In reviewing recently-introduced legislation that proposes amendments to California’s Political Reform Act (PRA), the same legislative finding and declaration is made in each bill. It is a simplistic statement that raises the question whether this language meets the requirement of the PRA.
California’s Political Reform Act was enacted by the voters in June 1974 by Proposition 9, which was a statutory initiative. The PRA is found in the California Government Code. Article II, Section 10 of the California Constitution provides in Subdivision (c)
(c) The Legislature may amend or repeal a referendum statute. The Legislature may amend or repeal an initiative statute by another statute that becomes effective only when approved by the electors unless the initiative statute permits amendment or repeal without the electors’ approval.
This provision only allows an initiative that was adopted by the state’s voters to be amended by the Legislature (such as Prop. 9) if the initiative permits amendment without the electorate’s approval. The PRA does allow amendment by the Legislature. Among the numerous statutes that comprise the PRA is Government Code Section 81012. The language of Section 81012 reads as follows:
This title may be amended or repealed by the procedures set forth in this section. If any portion of subdivision (a) is declared invalid, then subdivision (b) shall be the exclusive means of amending or repealing this title.
(a) This title may be amended to further its purposes by statute, passed in each house by rollcall vote entered in the journal, two-thirds of the membership concurring and signed by the Governor, if at least 12 days prior to passage in each house the bill in its final form has been delivered to the commission for distribution to the news media and to every person who has requested the commission to send copies of such bills to that person.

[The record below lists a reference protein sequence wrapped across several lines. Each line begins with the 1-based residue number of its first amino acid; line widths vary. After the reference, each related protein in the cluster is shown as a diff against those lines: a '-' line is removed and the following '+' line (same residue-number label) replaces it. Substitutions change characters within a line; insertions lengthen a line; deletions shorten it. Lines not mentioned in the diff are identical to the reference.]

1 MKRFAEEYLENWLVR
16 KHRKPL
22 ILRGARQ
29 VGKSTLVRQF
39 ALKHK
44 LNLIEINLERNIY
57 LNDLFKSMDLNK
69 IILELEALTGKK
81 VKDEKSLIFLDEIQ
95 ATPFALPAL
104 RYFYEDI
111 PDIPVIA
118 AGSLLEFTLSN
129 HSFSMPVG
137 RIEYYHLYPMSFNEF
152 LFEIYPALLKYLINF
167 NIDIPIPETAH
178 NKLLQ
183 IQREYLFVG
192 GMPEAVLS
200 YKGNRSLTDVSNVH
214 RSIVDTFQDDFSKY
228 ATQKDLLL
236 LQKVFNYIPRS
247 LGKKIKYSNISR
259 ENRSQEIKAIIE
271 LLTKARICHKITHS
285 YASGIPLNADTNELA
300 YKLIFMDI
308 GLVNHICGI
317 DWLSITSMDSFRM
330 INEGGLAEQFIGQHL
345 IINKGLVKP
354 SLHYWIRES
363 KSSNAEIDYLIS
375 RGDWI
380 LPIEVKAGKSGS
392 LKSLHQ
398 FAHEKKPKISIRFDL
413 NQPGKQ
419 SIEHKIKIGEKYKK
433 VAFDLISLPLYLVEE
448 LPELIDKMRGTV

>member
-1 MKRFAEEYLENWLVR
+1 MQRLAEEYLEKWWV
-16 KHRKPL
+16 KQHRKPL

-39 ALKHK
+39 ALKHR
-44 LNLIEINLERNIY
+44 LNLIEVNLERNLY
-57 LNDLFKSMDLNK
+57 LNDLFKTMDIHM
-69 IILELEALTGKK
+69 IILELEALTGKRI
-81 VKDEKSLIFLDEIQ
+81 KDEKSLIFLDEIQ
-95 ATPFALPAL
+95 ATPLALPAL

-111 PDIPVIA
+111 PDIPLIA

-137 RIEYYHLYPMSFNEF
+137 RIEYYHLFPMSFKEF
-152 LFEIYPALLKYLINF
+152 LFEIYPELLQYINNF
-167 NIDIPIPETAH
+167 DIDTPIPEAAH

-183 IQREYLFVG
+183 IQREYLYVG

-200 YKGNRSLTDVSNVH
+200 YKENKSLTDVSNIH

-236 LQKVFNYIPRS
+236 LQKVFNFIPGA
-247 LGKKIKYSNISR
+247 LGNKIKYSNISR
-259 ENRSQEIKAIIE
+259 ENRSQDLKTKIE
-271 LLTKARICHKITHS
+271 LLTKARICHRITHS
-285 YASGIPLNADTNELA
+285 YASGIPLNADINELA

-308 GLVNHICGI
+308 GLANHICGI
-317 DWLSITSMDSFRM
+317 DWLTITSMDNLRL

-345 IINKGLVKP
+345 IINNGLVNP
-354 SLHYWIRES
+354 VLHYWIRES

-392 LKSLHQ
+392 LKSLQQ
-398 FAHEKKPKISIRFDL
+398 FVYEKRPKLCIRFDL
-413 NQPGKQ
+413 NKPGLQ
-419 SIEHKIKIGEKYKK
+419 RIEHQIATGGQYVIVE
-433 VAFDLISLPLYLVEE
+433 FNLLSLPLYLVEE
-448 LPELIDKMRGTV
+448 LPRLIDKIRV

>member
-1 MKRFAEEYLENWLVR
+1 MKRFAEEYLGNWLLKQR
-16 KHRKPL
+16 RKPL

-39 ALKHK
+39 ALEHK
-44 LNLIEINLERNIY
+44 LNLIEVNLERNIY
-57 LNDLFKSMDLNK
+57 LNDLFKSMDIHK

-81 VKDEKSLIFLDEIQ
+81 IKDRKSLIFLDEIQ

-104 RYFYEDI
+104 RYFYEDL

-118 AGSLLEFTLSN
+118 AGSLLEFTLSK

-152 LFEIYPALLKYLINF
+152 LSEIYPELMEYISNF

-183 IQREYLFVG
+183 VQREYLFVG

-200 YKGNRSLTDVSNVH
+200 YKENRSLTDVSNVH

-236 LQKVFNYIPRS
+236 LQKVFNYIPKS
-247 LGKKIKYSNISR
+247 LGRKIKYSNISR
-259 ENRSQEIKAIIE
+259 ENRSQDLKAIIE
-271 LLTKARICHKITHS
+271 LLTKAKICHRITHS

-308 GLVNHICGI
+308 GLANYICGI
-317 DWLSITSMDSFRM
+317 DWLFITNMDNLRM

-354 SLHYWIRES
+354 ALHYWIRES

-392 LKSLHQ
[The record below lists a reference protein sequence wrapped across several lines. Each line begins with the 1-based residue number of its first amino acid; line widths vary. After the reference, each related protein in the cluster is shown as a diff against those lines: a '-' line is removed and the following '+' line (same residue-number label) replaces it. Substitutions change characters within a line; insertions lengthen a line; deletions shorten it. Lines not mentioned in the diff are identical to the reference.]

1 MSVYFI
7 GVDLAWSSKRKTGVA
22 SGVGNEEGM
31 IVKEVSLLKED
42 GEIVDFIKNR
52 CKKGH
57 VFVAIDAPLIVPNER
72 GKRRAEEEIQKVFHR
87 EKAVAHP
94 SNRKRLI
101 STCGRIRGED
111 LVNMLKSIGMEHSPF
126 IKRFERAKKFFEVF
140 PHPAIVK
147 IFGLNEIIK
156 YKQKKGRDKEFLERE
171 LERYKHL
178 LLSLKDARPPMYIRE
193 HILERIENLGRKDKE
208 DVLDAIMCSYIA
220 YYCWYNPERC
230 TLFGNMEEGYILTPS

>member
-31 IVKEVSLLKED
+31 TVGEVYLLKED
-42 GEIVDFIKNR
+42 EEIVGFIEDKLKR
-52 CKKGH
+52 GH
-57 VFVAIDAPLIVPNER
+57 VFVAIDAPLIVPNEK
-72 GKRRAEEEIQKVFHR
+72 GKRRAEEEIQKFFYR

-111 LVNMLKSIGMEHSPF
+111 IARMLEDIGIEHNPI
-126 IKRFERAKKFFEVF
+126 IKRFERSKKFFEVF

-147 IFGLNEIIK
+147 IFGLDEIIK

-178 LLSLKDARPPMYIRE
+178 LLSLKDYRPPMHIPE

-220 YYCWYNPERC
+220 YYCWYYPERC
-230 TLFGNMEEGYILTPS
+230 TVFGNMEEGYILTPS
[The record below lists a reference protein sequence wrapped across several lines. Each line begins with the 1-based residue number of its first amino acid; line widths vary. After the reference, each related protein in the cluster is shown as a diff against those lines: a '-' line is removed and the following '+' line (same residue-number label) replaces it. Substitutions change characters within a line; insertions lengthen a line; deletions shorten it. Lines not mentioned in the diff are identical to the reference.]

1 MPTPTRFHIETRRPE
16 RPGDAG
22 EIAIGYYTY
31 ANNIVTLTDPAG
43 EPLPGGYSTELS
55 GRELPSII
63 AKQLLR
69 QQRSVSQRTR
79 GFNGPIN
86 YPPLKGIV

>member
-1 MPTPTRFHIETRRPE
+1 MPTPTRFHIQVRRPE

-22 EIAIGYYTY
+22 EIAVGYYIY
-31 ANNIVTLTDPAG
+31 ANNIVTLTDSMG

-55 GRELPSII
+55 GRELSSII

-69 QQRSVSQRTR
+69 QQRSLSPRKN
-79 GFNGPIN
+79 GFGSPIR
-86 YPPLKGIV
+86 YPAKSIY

(b) This title may be amended or repealed by a statute that becomes effective only when approved by the electors.
As a result, the Legislature may amend the PRA “to further its purposes.” So, when the Legislature desires to amend the PRA, it includes in a “plus section” (which can be seen at the end of a bill that proposes to amend the PRA) a legislative finding and declaration. The following is an example of what is contained in almost every PRA amendment bill:
The Legislature finds and declares that this bill furthers the purposes of the Political Reform Act of 1974 within the meaning of subdivision (a) of Section 81012 of the Government Code.
The question to address is whether the language in the above example is sufficient or if there should be some explanation why the Legislature believes the PRA’s purpose is being furthered by its proposed amendment. The following are the provisions of the PRA that set forth its purposes after the people’s findings and declarations:
Government Code Section 81001 provides:
The people find and declare as follows:
(a) State and local government should serve the needs and respond to the wishes of all citizens equally, without regard to their wealth;
(b) Public officials, whether elected or appointed, should perform their duties in an impartial manner, free from bias caused by their own financial interests or the financial interests of persons who have supported them;
(c) Costs of conducting election campaigns have increased greatly in recent years, and candidates have been forced to finance their campaigns by seeking large contributions from lobbyists and organizations who thereby gain disproportionate influence over governmental decisions;
(d) The influence of large campaign contributors is increased because existing laws for disclosure of campaign receipts and expenditures have proved to be inadequate;